Today, as I write this column, it is April 19, exactly one year after the United States suffered from the worst act of domestic terrorism in its history—the bombing of the federal office building in Oklahoma City that took 168 lives.
It is likely that we will never forget that day. Like the Challenger explosion or President Kennedy’s assassination, it will be a point in time burned into the memories of most Americans. We will ask each other, “Where were you when you first heard the news?”
According to prosecutors, the people behind that tragic bombing were motivated by their mistrust—and all consuming hatred—for the federal government.
Being skeptical about government is as American as cherry pie. We only need to go back to our founding document, the Declaration of Independence, to read a justification for the violent overthrow of a tyrannical government.
Most of us would agree that 1996 does not equal 1776. But even before the Oklahoma City bombing, there were signs that the temperature of contemporary America was boiling over. Polls showed that three-quarters of all Americans did not trust their government. Voting rates continued to stagnate. Here at the UW, the Graduate School of Public Affairs found that more and more of its majors avoided a specialty in government, opting for a non-profit specialty instead.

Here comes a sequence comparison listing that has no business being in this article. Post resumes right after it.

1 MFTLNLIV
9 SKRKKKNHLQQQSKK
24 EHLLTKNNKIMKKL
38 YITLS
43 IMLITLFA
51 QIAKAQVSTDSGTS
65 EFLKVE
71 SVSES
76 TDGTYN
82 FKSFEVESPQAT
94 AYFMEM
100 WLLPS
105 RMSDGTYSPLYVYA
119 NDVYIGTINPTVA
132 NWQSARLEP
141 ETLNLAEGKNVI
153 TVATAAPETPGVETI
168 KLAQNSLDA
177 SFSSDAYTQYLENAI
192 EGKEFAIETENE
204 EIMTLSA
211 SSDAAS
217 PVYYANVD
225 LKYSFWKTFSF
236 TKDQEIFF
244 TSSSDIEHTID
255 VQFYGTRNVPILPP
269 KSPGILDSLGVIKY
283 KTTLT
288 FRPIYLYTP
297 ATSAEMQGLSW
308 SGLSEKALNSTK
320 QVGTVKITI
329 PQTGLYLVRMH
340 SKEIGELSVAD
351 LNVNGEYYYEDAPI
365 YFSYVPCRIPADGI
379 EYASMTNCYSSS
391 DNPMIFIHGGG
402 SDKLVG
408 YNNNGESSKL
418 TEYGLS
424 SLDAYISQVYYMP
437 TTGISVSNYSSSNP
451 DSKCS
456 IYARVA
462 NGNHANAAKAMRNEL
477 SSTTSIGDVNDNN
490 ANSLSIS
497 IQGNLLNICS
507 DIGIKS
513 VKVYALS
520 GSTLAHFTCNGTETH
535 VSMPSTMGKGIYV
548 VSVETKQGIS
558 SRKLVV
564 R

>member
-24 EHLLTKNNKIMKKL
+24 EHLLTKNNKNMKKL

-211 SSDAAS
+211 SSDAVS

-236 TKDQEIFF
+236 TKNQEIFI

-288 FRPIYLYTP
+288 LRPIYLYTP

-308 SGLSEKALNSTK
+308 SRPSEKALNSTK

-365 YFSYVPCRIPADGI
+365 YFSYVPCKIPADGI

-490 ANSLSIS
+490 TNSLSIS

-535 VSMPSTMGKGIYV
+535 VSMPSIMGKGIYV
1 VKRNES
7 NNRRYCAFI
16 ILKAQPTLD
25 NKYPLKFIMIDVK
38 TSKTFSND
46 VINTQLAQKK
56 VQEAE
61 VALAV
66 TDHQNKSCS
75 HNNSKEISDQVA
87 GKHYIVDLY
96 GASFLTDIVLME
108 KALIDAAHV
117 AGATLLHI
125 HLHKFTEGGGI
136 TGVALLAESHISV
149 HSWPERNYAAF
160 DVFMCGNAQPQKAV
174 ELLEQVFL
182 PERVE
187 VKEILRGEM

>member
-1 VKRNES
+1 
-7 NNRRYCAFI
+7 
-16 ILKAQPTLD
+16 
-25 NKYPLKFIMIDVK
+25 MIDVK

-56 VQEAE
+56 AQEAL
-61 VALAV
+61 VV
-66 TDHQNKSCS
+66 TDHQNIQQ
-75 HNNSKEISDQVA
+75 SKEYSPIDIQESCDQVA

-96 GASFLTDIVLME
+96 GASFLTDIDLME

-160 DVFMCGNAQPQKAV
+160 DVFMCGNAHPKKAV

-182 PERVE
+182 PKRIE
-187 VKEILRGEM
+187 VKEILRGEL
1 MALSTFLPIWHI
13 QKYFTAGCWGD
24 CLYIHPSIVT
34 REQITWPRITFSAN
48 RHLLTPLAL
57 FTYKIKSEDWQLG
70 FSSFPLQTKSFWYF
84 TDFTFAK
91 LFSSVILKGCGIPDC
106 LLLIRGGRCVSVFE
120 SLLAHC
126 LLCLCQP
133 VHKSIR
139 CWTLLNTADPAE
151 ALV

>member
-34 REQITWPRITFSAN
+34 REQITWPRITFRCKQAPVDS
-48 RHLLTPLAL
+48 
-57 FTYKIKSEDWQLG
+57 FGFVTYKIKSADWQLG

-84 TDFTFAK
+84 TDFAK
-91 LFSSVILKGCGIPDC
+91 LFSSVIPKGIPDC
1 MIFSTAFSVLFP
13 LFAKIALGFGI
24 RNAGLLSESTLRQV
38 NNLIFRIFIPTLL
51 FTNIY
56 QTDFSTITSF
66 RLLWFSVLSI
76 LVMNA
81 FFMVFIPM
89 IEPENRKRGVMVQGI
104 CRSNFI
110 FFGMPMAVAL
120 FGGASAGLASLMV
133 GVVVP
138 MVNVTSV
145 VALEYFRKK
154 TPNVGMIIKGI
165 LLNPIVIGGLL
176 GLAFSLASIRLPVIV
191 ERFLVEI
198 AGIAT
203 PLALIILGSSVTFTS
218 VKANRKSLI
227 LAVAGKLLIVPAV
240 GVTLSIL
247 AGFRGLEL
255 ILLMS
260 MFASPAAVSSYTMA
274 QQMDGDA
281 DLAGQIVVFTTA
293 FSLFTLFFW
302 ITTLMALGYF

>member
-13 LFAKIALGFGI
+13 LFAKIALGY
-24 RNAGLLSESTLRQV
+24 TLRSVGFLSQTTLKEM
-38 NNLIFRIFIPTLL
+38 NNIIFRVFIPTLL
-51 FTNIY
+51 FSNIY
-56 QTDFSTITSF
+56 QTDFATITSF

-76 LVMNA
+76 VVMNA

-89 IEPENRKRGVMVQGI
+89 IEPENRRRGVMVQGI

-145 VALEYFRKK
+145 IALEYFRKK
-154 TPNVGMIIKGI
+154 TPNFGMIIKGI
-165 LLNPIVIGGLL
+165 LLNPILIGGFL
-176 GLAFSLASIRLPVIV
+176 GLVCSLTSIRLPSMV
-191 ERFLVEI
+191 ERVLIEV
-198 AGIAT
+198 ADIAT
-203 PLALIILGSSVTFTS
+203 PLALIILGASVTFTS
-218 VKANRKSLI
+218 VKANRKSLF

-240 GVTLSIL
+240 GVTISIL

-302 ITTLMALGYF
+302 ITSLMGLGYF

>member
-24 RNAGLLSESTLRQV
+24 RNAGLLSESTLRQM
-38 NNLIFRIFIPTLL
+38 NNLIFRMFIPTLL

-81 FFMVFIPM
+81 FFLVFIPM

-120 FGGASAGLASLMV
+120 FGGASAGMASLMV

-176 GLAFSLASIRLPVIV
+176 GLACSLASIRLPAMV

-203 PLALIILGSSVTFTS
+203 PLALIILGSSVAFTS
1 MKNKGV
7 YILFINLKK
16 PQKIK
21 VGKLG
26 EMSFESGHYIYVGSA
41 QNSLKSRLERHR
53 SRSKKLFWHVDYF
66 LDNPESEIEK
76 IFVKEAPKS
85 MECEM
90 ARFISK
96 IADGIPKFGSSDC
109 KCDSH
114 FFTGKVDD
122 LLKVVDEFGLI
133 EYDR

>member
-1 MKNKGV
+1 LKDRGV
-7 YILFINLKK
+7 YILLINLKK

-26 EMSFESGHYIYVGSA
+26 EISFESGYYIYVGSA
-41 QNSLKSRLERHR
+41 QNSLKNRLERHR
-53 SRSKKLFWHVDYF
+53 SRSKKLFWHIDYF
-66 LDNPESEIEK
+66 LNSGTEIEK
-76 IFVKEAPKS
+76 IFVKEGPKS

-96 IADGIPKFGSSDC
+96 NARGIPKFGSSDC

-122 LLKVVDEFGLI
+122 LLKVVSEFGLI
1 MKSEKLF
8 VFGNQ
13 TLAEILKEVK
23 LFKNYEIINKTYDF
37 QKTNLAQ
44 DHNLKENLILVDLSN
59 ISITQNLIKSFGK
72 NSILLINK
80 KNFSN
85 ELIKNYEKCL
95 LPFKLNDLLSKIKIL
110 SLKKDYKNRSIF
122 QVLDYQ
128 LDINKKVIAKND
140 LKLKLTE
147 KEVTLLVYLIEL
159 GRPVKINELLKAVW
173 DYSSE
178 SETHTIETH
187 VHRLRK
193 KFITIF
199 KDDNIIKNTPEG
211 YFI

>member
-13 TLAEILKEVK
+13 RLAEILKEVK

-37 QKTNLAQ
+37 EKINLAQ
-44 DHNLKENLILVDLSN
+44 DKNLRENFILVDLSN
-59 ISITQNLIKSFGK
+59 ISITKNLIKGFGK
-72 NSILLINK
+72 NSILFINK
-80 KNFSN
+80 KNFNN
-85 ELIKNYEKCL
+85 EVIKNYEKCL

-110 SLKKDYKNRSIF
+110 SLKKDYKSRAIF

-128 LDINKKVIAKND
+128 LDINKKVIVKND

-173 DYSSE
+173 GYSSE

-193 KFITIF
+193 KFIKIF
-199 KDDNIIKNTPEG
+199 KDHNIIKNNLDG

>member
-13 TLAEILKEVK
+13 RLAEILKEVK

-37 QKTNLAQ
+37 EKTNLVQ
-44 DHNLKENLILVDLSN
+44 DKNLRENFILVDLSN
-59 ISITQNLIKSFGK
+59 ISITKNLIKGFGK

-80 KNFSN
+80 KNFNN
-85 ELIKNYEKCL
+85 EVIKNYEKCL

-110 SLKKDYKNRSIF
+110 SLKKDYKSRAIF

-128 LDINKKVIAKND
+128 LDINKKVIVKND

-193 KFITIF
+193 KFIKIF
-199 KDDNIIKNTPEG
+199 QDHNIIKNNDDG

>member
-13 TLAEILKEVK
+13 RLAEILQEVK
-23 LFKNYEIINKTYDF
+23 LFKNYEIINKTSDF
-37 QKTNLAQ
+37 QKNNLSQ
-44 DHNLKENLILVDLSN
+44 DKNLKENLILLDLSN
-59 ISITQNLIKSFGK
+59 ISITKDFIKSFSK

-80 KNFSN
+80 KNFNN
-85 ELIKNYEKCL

The trend was so disturbing that the school decided to launch a two-year Trust in Government Project—inviting politicians, business leaders, journalists and media analysts to public forums and holding special student and faculty seminars. That project inspired this issue’s cover article by Associate Editor Jon Marmor. Jon interviewed UW faculty and alumni active in local, state and federal politics about the growing cynicism and got a multitude of responses—everything from “It’s only a passing phase” to “It’s a healthy reaction to government abuse.”
One magazine article and a two-year outreach project are not going to restore America’s faith in its government. But as the shock waves from the Oklahoma City bombing still echo across the landscape, we can hope that reasonable discussion will turn down the fever and put us on the path toward a cure.